Massage therapy is included on the list of approved alternative therapies for professional runners and it is one of the least invasive approaches to healing after running injuries. There are various pros and cons expressed by various physicians who support different lines of treatment, but there is an overwhelming body of evidence to suggest that massage is a great alternative to other therapies.

It goes without saying that we are referring only to the type of massage practiced by chartered physios, preferably with experience in treating athletes. The specific aims of massage therapy are to improve blood flow and muscle flexibility, and prepare you for the moment when you can go back to the running track and start training.

Among a total of over 30 different massage therapies known to specialists, there are 4 specific types of therapy which are recommended for running injuries.

1. The Active Release Technique

This massage therapy combines hand movements with deep pressure on the muscles. Its aim is to reduce scar tissue from injury and is recommended in case of hamstring injury, plantar fasciitis and shin splints. The therapist will start by evaluating your condition through palpation. Thus, they will be able to note the risk of scar tissue build-up which may prevent you from returning to your regular running form.

The active release technique is not recommended without specific recommendation from a physio. It applies a lot of pressure on your muscles, which may be contrary to what you really need to heal.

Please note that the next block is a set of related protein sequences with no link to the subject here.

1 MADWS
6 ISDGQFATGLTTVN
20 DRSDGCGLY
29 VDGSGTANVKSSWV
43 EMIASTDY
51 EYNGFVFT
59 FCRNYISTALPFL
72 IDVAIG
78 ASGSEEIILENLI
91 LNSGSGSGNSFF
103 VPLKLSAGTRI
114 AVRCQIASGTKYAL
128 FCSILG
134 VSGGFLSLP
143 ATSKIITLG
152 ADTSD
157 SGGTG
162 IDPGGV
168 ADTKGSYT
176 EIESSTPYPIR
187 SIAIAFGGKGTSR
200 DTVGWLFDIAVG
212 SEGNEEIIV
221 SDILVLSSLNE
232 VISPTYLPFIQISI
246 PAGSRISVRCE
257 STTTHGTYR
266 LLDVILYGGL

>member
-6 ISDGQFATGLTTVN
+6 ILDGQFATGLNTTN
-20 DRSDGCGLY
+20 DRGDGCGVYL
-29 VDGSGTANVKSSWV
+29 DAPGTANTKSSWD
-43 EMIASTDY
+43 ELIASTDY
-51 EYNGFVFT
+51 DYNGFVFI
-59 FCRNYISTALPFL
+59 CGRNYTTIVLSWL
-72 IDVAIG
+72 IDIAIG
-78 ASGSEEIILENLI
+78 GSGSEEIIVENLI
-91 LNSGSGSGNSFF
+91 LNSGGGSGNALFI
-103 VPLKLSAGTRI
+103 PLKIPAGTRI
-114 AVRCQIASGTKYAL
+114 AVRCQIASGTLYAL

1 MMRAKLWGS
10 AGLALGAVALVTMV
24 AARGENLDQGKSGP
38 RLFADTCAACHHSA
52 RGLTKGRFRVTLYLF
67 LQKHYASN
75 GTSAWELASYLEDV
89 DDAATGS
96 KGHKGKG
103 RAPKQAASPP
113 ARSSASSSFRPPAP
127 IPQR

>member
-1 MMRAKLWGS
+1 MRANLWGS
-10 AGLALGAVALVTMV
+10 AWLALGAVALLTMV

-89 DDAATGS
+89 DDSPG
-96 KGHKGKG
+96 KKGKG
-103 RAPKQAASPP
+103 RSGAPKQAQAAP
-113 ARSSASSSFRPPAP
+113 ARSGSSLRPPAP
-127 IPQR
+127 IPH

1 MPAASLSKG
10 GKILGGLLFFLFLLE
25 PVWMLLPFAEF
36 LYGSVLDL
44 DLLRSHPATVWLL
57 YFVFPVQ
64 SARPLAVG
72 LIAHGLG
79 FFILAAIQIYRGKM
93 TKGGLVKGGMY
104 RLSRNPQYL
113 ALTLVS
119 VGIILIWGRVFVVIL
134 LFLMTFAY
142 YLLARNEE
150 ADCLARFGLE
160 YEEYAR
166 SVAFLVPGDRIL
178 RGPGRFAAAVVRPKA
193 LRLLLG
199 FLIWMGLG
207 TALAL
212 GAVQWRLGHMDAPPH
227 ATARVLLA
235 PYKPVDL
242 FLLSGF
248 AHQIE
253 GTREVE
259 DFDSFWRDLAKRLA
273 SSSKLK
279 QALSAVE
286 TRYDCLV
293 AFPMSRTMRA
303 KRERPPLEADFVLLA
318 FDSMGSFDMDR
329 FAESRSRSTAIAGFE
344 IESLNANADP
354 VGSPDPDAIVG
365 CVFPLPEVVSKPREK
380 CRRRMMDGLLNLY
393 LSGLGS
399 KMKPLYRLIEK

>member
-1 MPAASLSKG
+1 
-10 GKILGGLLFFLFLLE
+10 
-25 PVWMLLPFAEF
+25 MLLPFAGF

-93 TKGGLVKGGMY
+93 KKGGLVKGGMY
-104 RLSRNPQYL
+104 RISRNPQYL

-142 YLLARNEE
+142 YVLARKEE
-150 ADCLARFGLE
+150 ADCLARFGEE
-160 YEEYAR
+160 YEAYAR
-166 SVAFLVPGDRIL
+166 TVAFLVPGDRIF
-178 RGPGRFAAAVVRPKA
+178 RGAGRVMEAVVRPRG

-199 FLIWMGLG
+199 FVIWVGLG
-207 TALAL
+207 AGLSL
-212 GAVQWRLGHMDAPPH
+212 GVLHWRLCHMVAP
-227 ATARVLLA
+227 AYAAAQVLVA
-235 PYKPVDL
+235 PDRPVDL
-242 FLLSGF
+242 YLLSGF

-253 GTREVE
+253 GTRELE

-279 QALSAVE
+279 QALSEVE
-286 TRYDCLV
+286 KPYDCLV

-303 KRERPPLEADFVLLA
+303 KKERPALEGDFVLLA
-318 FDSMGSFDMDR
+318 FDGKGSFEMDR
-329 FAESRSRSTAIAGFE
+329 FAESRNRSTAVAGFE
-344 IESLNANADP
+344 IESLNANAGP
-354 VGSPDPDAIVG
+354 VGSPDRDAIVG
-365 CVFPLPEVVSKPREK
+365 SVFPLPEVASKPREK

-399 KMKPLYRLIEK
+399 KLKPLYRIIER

2. The Swedish Massage

This technique, also known as the effleurage technique, is the most common type of massage, used both in therapy and as a relaxation technique. This type of massage therapy involves long and flowing strokes which apply various pressures on the muscles, but is not as energetic as the active release technique.

The primary benefit of the Swedish massage is that it improves the blood flow in the injured area and relaxes the muscles, helping them maintain their mobility. It removes tension from the muscles without damaging them.

3. Trigger Point

As its name indicates, trigger point massage is aimed at specific painful areas affected by running injury, such as dead leg or muscle fever. It is aimed at relieving knotted muscles, improving blood flow, and regaining flexibility and mobility in the muscle.

It is recommended for lighter injuries where there is no tearing of the tissue, only problems with reduced mobility due to muscle knotting and pain, such as calf strain and hamstring injuries.

4. Deep Muscle Massage

This should not be confused with deep pressure massage, such as in the case of the active release technique. This massage therapy is aimed at reaching the deepest layers of muscles and fascia, relieving tension and improving blood flow. It is recommended for specific problem areas but, unlike trigger massage, it works the entire muscle, not just the injured portion of it.

These four types of massage can help you heal faster from running injury, but only if they are performed by a licensed professional.

Having the wrong type of massage performed on your muscles can actually make matters worse, so always seek your physio’s advice regarding the opportunity to add massage therapy to your recovery plan.